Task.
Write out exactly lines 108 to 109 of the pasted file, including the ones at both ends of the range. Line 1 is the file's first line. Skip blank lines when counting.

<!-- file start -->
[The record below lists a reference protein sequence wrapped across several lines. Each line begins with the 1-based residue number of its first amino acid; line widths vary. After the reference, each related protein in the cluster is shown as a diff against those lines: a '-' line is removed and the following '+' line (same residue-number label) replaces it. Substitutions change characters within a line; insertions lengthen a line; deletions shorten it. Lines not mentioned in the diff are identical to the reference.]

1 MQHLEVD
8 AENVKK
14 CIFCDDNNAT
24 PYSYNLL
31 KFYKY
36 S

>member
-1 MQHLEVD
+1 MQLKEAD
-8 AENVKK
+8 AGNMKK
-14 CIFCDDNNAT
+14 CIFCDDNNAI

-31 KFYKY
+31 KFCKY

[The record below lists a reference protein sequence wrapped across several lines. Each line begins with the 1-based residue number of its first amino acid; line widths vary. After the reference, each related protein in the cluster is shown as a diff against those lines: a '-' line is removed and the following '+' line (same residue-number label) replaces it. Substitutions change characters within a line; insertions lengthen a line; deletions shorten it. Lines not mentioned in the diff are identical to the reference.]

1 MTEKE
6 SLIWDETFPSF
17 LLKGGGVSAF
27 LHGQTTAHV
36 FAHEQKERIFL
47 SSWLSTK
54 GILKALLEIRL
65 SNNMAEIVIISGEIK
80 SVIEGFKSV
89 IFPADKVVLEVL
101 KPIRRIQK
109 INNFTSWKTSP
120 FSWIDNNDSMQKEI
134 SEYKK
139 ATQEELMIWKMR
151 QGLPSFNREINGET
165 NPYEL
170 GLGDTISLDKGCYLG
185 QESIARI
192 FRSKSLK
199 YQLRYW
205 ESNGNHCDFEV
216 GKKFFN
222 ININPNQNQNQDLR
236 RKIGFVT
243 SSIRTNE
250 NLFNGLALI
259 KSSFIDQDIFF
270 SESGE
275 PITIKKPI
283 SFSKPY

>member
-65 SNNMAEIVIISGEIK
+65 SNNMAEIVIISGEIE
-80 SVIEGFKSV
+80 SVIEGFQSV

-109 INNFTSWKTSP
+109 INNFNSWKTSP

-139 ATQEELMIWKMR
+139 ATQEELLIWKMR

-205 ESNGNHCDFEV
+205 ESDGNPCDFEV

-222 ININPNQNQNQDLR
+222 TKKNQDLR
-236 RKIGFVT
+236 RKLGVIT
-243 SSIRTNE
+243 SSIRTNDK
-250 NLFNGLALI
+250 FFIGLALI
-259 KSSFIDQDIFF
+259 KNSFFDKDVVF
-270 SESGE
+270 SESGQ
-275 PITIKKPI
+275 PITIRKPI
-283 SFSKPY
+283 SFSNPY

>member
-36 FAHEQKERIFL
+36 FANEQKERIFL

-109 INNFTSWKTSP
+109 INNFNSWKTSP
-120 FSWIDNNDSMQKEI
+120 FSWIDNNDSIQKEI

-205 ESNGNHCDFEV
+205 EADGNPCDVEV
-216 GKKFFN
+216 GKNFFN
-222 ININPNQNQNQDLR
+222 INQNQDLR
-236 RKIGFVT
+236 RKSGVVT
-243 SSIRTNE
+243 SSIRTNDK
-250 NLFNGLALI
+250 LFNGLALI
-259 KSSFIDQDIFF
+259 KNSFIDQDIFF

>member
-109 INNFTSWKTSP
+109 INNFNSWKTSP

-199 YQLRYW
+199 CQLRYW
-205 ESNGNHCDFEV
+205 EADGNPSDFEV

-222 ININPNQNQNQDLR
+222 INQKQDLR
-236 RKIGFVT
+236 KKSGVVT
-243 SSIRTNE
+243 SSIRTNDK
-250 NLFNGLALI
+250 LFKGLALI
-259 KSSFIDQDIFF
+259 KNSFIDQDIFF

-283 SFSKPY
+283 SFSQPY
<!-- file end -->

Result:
-243 SSIRTNE
+243 SSIRTNDK